The results of preliminary laboratory studies are being presented by Arani Chanda, a Carnegie Mellon graduate student, on Wednesday, Sept. 10, in New York City at the 226th annual meeting of the American Chemical Society (paper 162, "Total degradation of organophosphorus compounds using Fe-TAML® activators of peroxide," Industrial & Engineering Chemistry Division).
"These early results show that Fe-TAML activators are capable of breaking down some of the most harmful compounds that leach into our water supply," said Terry Collins, director of the Institute for Green Oxidation Chemistry at Carnegie Mellon and the Thomas Lord Professor of Chemistry at the Mellon College of Science (MCS).
Although effective at curbing insect damage to crops, some organophosphorus compounds have been associated with neurotoxicity and other health problems. Because organophosphorus compounds have a range of chemical structures, the Collins team is establishing the best methodologies to use Fe-TAML activators to decompose them into benign byproducts.
The Fe-TAML (TAML stands for tetra-amido macrocyclic ligand) activators are synthetic catalysts made with elements found in nature.
Currently, there are no commercial technologies to destroy organophosphorus compounds spread in agricultural settings. These chemicals break down naturally only over a long time period and can leave toxic byproducts. Theoretically, small amounts of Fe-TAML activators with hydrogen peroxide, or perhaps oxygen, as the oxidant could be spread on fields after a crop harvest to reduce the entry of the pesticides into the groundwater, as well as nearby streams and estuaries. Once they are commercially available, Fe-TAML activators could provide the best available technology for decontaminating large stocks of expired pesticides around the world, according to Collins.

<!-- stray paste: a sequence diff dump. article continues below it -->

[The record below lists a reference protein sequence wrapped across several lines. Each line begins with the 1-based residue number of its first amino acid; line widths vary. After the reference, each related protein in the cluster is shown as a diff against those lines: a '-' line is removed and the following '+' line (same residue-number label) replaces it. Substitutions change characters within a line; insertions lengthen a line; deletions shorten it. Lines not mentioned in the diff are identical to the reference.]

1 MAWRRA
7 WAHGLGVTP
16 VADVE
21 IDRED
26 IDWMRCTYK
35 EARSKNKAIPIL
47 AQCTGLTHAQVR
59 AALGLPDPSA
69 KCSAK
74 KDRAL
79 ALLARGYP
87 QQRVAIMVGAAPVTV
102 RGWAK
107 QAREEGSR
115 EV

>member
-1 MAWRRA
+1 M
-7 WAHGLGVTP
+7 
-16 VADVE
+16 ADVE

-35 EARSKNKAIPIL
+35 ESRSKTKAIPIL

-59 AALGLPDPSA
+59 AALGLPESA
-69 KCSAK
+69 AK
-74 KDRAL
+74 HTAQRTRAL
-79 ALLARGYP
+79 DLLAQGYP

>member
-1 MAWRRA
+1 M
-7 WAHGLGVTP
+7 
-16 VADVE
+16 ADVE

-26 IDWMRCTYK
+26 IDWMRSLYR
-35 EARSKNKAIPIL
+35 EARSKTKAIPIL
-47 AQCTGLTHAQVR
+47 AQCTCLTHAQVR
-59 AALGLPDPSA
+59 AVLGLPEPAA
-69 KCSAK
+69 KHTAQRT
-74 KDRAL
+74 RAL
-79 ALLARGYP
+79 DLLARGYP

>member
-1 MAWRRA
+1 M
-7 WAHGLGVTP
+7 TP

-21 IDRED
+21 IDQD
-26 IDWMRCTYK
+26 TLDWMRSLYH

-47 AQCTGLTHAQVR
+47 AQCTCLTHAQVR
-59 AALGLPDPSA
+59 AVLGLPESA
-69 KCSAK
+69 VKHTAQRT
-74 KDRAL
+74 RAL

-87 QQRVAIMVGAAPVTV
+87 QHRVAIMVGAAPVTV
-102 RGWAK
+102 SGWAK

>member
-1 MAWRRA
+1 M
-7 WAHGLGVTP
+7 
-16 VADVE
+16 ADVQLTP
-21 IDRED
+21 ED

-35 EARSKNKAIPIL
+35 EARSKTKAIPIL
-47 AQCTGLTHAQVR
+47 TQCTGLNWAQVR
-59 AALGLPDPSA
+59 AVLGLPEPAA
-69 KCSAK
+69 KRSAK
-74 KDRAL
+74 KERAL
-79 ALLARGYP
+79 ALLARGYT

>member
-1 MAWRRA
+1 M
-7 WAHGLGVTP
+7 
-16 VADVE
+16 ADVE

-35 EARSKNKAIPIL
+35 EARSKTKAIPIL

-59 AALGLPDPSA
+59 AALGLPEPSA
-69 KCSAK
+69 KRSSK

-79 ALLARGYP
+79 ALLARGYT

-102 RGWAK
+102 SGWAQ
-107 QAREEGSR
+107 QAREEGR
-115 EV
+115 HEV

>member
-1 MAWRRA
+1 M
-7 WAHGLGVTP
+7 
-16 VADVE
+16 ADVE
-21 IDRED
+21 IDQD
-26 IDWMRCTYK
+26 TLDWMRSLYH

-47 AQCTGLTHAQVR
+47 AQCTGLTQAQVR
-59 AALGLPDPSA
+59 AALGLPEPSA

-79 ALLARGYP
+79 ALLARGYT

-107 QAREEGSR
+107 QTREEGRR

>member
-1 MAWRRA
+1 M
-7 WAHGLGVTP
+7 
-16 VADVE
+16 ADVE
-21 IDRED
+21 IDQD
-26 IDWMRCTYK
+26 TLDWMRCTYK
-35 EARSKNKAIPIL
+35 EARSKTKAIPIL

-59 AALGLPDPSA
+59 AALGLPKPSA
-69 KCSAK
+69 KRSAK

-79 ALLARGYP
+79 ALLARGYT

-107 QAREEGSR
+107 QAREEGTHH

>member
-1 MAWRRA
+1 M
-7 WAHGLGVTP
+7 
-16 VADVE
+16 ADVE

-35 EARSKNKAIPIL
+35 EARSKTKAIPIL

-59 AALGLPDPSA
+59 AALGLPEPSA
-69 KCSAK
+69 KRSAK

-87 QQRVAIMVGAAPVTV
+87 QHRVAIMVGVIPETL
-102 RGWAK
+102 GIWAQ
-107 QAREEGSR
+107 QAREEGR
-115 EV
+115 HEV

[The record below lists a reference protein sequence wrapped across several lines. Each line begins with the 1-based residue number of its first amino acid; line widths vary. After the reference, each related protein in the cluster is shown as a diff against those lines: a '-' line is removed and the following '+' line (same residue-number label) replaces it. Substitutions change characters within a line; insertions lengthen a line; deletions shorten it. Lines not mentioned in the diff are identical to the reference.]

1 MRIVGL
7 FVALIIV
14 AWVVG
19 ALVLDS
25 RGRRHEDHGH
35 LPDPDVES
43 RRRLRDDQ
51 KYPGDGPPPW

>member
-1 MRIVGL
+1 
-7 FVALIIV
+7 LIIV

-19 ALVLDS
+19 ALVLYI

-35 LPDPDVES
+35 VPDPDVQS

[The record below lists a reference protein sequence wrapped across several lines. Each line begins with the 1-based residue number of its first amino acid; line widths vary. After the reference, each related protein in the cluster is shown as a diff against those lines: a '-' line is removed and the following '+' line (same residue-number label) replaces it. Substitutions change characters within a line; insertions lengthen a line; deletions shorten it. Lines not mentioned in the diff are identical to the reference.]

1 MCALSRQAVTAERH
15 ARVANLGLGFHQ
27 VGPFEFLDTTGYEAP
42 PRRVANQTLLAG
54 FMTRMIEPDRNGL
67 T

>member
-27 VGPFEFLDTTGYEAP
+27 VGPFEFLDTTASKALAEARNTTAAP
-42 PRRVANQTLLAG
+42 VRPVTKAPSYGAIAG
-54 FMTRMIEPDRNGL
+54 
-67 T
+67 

The Collins group already has published extensively (see April 12, 2002 issue of Science) on the use of very small concentrations of Fe-TAML activators and hydrogen peroxide to rapidly and safely break down pentachlorophenol and 2,4,6 trichlorophenol in water at room temperature. These chemicals belong to another major class of compounds, chlorophenols, which are found in pesticides, disinfectants, wood preservatives and other products. Some of these compounds are federally regulated, given their inherent persistence, their inherent toxicity and their propensity to decay under natural oxidizing conditions into long-lived dioxins. Dioxins accumulate in tissues of animals and are linked with a variety of ailments, including cancer.
Further laboratory research is needed, according to Collins, before the Fe-TAML activators and hydrogen peroxide could be deployed in field testing for pesticide degradation.
Fe-TAML activators originated at Carnegie Mellon's Institute for Green Oxidation Chemistry under the leadership of Collins, a strong proponent of green chemistry to create environmentally friendly, sustainable technologies. Fe-TAML activators show enormous potential to provide clean, safe alternatives to existing industrial practices. They also provide ways to remediate other pressing problems that currently lack solutions. The pesticide degradation research was supported partially by the Eden Hall Foundation of Pittsburgh.
As part of this September's American Chemical Society meeting symposium, "Green Chemistry: Multidisciplinary Science and Engineering Applied to Global Environmental Issues," the Collins group will present results of Fe-TAML activators' effectiveness in killing a simulant of a biological warfare agent, reducing fuel pollutants, treating pulp and paper processing byproducts, and removing dye from textile mill effluent."